Cashews have a buttery, sweet, and salty taste, an unmistakable shape, and they are an excellent source of vitamins and minerals. They grow on cashew nut trees, which are native to subtropical climates.
Cashew nuts are abundant sources of essential minerals. Minerals, especially manganese, potassium, copper, iron, magnesium, zinc, and selenium are concentrated in these nuts. A handful of cashew nuts a day in the diet would provide enough of these minerals and may help prevent deficiency diseases.
Selenium is an important micronutrient, which functions as a co-factor for antioxidant enzymes such as Glutathione peroxidases, one of the most powerful antioxidants in the body. Copper is a cofactor for many vital enzymes, including cytochrome c-oxidase and superoxide dismutase (other minerals function as co-factors for this enzyme are manganese and zinc). Zinc is a co-factor for many enzymes that regulate growth and development, gonadal function, digestion, and DNA (nucleic acid) synthesis.
Cashews are also good in many essential vitamins such as pantothenic acid (vitamin B5), pyridoxine (vitamin B-6), riboflavin, and thiamin (vitamin B-1). 100 g nuts provide 0.147 mg or 32% of daily-recommended levels of pyridoxine. Pyridoxine reduces the risk of homocystinuria, and sideroblastic anemia. Niacin helps prevent “pellagra” or dermatitis. Additionally, these vitamins are essential for metabolism of protein, fat, and carbohydrates at the cellular level.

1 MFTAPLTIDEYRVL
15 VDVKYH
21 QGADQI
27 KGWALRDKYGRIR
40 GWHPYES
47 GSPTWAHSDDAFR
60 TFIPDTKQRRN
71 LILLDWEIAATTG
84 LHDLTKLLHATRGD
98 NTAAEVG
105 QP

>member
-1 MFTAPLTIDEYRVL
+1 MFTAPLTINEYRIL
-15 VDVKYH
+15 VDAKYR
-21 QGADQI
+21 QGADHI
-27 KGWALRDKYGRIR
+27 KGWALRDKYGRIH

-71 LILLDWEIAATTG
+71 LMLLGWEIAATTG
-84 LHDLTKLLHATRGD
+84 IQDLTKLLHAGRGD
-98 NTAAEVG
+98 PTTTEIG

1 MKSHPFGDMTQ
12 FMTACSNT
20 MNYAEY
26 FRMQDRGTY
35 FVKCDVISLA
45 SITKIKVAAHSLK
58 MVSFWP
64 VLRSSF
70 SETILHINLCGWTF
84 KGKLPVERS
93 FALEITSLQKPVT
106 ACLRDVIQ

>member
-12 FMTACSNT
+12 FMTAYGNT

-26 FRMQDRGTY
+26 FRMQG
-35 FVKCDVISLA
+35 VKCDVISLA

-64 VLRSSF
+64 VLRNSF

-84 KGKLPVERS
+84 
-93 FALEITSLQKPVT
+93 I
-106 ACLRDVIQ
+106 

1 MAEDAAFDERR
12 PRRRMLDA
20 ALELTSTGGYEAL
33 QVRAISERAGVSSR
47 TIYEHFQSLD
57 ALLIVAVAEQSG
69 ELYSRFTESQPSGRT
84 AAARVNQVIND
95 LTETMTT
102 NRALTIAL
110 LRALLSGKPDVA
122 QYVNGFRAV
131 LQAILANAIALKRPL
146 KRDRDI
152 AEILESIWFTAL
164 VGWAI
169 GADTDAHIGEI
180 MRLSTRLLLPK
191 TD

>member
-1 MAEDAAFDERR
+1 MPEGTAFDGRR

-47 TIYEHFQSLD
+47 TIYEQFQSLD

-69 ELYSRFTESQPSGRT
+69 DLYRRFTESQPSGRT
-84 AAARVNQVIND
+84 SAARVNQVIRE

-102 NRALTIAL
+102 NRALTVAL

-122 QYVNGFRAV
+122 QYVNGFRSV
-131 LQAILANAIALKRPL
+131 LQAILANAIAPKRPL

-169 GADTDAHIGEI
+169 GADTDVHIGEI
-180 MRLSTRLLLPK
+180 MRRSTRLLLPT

Further, the nuts are also hold a small amount of zea-xanthin, an important pigment flavonoid antioxidant, which selectively absorbed into the retinal macula lutea in the eyes. It is thought to provide antioxidant and protective UV ray filtering functions and helps prevent age-related macular degeneration (ARMD) in the elderly.
Another ingredient in cashews is proanthocyanidins, which contain flavanols that inhibit the ability of cancer cells to divide and multiply, reducing incidences of colon cancer.
Data collected on 80,718 women from the Nurses’ Health Study demonstrate that women who eat at least an ounce of nuts each week, such as cashews, have a 25% lower risk of developing gallstones.
Cashew nuts are also rich in “heart-friendly” monounsaturated-fatty acids like oleic, and palmitoleic acids. These essential fatty acids help lower harmful LDL-cholesterol while increasing good HDL cholesterol in the blood. Research studies suggest that Mediterranean diet which is rich in monounsaturated fatty acids help to prevent coronary artery disease and strokes by favoring healthy blood lipid profile.